I Looked to the Desert
Illustration by Sarah Hartholt
We left San Isidro at 7:30 a.m. heading for one of the many ritzy beach house communities of the coast. Southwest, one and a half hours. San Isidro is a paradise. The whole area consists of a numerous amount of identical houses that look like massive cardboard cutouts, held together by glue and paint. Ten-foot high walls with broken glass and spikes on top surround the perimeter of every home, and meet tall reinforced gates at every doorstep. Each window is barred too. This is to keep the animals out, and there is more than one kind of animal in Lima.
We were inhabiting the home of the most wonderful, welcoming and loving elderly couple I have ever had the privilege of knowing. They reminded me of my grandparents, the Italians, and staying at their home brought me back to Sunday afternoons spent under my grandfather’s pear tree, and picking grapes from vines in their backyard that he would later turn into wine. I would never get to taste my grandfather’s wine.
The sun was high and you could see the heat in the air touch the sand and rock of the desert as we flew down the highway. I had never seen the desert before, nor had I felt the powerful heat that radiated from it. It was baron and featureless, until the mountains began to rise from what seemed like out of nowhere. They looked like castles made of sand and clay; one touch and they would fall apart.
In the distance, I saw them. Dots of white, yellow and red. Dots turned into shapes and when I began to see larger rectangles, I expected more cardboard cutouts. When I was finally face to face with what I had waited to see in the distance, I quickly realized these were not the homes of San Isidro. Entire walls were missing, roofs were gone; there was graffiti on everything. It looked like some strange, post-apocalyptic world, as if a bomb had been dropped and it was now uninhabitable because of radiation. I thought “God, how long had this place been abandoned?” Then I saw it; a single line with clothes piled high on top of it, connected from wall to wall on one of the roofless building tops. Then I saw a second, and a third, then many. I turned to the person next to me and began to ask, “but…”
“Yes, people live here.”
I turned back towards the window and the town had vanished as if it had never existed. Just more desert and castles made of sand and clay.
Moments later, I saw more dots in the distance. Red and orange, but this time, the dots only grew into small squares instead of large rectangles. They never grew that much at all. They were shacks, spread out among a large portion of the desert. Each one no bigger than a compact car, all of them made of tin and cheap pieces of scrap metal. They were orange and red from rust and sand that diminished the metal homes each day from the intense desert winds. Again, I saw them; the lines piled high with wet clothing.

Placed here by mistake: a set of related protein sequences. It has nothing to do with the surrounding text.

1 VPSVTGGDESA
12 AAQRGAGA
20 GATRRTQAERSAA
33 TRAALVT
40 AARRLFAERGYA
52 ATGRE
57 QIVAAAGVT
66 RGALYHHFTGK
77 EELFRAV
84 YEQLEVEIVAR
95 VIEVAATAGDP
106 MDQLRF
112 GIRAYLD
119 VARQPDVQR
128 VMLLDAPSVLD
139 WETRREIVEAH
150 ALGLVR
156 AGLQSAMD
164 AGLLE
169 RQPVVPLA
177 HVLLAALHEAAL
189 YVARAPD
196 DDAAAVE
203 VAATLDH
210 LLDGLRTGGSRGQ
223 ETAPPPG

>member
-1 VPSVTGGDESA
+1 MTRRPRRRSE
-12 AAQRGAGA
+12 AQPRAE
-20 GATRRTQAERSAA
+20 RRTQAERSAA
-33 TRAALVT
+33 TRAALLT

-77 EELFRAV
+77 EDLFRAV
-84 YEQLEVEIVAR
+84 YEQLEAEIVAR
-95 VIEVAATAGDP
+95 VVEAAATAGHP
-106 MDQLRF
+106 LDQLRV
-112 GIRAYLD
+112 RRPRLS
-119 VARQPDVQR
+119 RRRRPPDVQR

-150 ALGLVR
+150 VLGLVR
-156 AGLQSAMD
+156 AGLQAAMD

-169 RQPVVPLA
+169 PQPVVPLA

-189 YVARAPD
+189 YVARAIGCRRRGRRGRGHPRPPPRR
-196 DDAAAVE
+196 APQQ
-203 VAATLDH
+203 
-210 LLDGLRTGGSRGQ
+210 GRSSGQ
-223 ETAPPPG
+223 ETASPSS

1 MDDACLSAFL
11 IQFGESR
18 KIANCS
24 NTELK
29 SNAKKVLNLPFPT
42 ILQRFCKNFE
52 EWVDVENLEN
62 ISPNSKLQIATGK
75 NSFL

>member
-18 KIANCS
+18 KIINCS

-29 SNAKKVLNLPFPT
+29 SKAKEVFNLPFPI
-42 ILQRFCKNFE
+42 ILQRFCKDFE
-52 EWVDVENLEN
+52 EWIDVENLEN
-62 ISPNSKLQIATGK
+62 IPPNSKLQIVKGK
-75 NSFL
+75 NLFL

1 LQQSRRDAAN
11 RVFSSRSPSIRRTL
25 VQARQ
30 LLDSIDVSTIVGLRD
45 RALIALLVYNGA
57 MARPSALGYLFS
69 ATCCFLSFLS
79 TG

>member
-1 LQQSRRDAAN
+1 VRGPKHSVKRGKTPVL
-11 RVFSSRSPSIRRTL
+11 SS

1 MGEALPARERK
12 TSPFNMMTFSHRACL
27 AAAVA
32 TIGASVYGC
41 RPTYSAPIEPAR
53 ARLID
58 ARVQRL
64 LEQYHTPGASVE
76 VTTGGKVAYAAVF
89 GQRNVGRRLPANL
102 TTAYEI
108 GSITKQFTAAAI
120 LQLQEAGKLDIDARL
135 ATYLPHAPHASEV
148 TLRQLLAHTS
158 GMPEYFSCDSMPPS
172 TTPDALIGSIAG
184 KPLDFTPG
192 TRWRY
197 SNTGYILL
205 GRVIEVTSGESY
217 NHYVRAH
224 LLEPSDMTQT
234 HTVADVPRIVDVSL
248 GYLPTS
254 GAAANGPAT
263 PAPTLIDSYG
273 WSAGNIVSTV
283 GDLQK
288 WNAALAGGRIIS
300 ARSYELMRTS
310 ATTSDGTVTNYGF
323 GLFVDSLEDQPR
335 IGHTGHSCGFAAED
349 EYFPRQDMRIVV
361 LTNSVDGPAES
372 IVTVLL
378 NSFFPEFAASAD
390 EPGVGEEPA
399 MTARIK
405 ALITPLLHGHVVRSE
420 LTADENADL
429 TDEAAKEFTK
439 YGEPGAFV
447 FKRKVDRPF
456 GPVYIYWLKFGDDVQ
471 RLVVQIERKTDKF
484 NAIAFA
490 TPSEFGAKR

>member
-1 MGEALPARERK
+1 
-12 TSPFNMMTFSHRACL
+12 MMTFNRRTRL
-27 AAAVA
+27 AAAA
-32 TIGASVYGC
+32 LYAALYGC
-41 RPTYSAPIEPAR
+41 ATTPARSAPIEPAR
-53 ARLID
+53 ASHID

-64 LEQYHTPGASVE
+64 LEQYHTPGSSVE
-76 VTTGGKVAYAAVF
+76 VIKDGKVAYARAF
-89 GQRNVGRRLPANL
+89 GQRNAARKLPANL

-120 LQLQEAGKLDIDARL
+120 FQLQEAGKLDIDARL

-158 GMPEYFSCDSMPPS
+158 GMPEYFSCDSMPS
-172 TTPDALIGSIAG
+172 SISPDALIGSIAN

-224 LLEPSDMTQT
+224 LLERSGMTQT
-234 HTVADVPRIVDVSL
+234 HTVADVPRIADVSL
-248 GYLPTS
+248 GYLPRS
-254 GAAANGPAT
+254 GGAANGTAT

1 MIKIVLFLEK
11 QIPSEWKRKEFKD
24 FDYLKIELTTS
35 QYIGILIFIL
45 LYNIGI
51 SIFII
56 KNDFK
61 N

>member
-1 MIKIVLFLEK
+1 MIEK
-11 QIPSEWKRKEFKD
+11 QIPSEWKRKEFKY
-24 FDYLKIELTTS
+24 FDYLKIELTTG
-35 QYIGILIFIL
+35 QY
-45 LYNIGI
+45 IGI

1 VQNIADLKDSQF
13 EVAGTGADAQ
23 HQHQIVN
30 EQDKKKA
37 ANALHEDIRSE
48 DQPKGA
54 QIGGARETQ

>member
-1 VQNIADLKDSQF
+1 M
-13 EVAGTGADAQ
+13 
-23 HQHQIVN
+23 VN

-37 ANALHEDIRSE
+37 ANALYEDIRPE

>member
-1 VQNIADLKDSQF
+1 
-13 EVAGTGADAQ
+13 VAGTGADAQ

I looked to my side once more. She shook her head. A voice from the front of the car spoke, saying, “These people travel miles for clean water. There is no water here, but these are their homes. Many of them come from the desert and the mountain villages and look for a place in Lima, but the divide is so great that the wealthy pay no attention to them. Many of them are children who can’t read, and when they ask for assistance, people turn their noses to them as if they are dirt.”
In the time I’ve spent here, I’ve grown to love this country. I’ve established a connection in such a short amount of time that I have never felt elsewhere in all my travels. The colors, the food and the humanity fill my soul with warmth and life, and though I am not from here, I looked once more upon the desert homes and thought; “these are my people.”
As we came closer to town, we were stopped in traffic. A young boy of about eight or nine went from car to car selling mango and pacae. As the traffic broke and the cars began to move, the boy jumped to the side of the road and sat in the orange sand, waiting for the next moment of standstill traffic to begin.
We made a right, then a left, and then one more left, making our way further away from the desert of broken bottles, rickety fences and metal homes for the gated beach house community where we would spend our afternoon. One needed to be on the guest list to enter in. The houses were white and spacious with glass doors and were owned by those who could afford them, though many families only occupied them for a few weeks out of the year. There were no vendors, or selling of any kind. No loud music or parties after nine, and the maids had to wear white and were not allowed in the pools. Each house had its own private hut on the beach. When we reached the house of a friend of a friend, I felt for the first time how hard privilege was to swallow. We had a drink and walked down towards the beach.
My feet had now finally hit the sand. It was clean and beautiful, and the ocean tremendous and rough. I stared at it, and then at the sun above me. My feet touched down to the water in front of me, and then I turned to look back at the desert behind me.